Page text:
This [is a] journey takes us through a strange, broken urban setting with decaying, collapsing buildings; a place where adults are almost (but not entirely) absent, apparently leaving their children to fend for themselves. Technology is still active – drones  buzz around and project adverts on walls and floors for whoever might watch them – presumably as a form of currency / earning, and lights flicker and play. Walking through the streets and buildings there appears to be nods to dystopian sci-fi: a hint of Soyent Green here, a reference to rampant consumerism there. While Flit [the principal character] and the other children brought to mind shades of And The Children Shall Lead, minus the space alien angle.

Bryn’s Hand in Second Life, December 2016

Bryn Oh: Hand

This is still true, as is the use of Experience Keys to assist visitors, instructions for which are provided at the landing point. What is different with this iteration is that rather than using a teleport to reach the actual starting point of the story – Flit sitting in an underground station – visitors must find their way through a tunnel from one station to the next, where Flit is waiting.

From here visitors once again travel up the escalator and out into the the run-down setting of a city well past its prime. Here the story will unfold by finding, and following Flit as she appears at various points in the installation, either pointing the way through the story or ready for a chapter of it to be told. As you approach the latter, you should hear the narration (assuming you have local sounds enabled). However, if no audio is obvious, make sure local sounds are on, and touch the microphone alongside Flit.

Bryn Oh: Hand

Aspects of the path through the story do require some care – making your way over tightrope-like planks and fallen towers for example, or climbing up piles of the detritus of humanity. Also, cleverly woven into the story are hooks to several other elements of  Bryn’s work – so don’t be afraid to touch things as you explore. Take the scene of the girl with the golden crown and her little entourage waiting to be found whilst exploring the rooms of the main building in the installation: touching the girl or the insects and creatures will offer you the chance to watch a video about The Girl with the Paper Crown.

Hand, whether visited in SL or Sansar – and a visit to both shows some of the core differences between the two – remains a captivating story, one that encourages us to fill-in the blanks through our own imaginations, adding to the richness of the tale Bryn tells through character, setting and the words of her narrator.

Bryn Oh: Hand

SLurl Details

  • Hand (Immersiva, rated: Moderate)

ALS Awareness Week 2020 in Second Life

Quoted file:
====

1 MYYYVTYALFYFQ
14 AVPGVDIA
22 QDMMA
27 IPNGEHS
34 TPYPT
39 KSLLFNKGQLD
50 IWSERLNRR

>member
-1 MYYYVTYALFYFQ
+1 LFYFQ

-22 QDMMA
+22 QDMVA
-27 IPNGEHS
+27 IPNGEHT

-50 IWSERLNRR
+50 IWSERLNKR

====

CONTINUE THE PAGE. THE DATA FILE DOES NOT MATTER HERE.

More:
The ALS Awareness Week stage and dance area, 2020

The 2020 Harvey Memorial Ensemble ALS Awareness Week is taking place between Sunday, February 23rd and Sunday, March 1st, 2020.

Dedicated to the memory of ALS victim and Second Life resident Harvey22 Albatros, the week focuses on music and art, with both live performers and DJs offering sets, and a number of SL artists offering pieces for auction, with all proceeds as well as donations during the week going to AISLA, the Associazone Italiana Sclerosi Laterale Amiotrofica.

Art by Cica Ghost (foreground) and Solkide Auer

Amyotrophic lateral sclerosis (ALS), sometimes also referred to as motor neurone disease (MND) or by the synonyms Lou Gehrig’s disease and Charcot disease, is a specific disorder that involves the death of neurons that control voluntary muscles.

For about 90-95% of all diagnosed cases, the precise cause of the disease is unknown; for the remaining 5-10% of diagnosed cases, it is inherited from the sufferer’s parents. There is no known cure, and symptoms generally first become apparent around the age of 60 (or 50 in inherited cases). The average survival from onset to death is three to four years. In Europe and the United States, the disease affects about 2 people per 100,000 per year.

ALS Awareness Week 2020 schedule board

The Harvey Memorial Ensemble in Second Life features a daily schedule of music running from 07:00 SLT through to 18:00 SLT, comprising a mix of live performances and DJ sessions lasting between one and three hours. A schedule board (seen above) is available at the event location.

In addition, there is a special art auction taking place throughout the event, featuring 3D pieces donated by Solkide Auer, Cica Ghost, Mistero Hifeng and Bryn Oh. Those wishing to keep up with the event outside of Second Life can do so via the event’s Facebook page or Discord server.

SLuel Details

2020 viewer release summaries week #8

Logos representative only and should not be seen as an endorsement / preference / recommendation

Updates for the week ending Sunday, February 23rd

This summary is generally published every Monday, and is a list of SL viewer / client releases (official and TPV) made during the previous week. When reading it, please note:

  • It is based on my Current Viewer Releases Page, a list of all Second Life viewers and clients that are in popular use (and of which I am aware), and which are recognised as adhering to the TPV Policy. This page includes comprehensive links to download pages, blog notes, release notes, etc., as well as links to any / all reviews of specific viewers / clients made within this blog.
  • By its nature, this summary presented here will always be in arrears, please refer to the Current Viewer Release Page for more up-to-date information.
  • Note that for purposes of length, TPV test viewers, preview / beta viewers / nightly builds are generally not recorded in these summaries.

Official LL Viewers

  • Current Release version, formerly the Yorsh Maintenance RC, dated February 7, promoted February 20 – NEW.
  • Release channel cohorts:
    • No updates.
  • Project viewers:
    • No updates.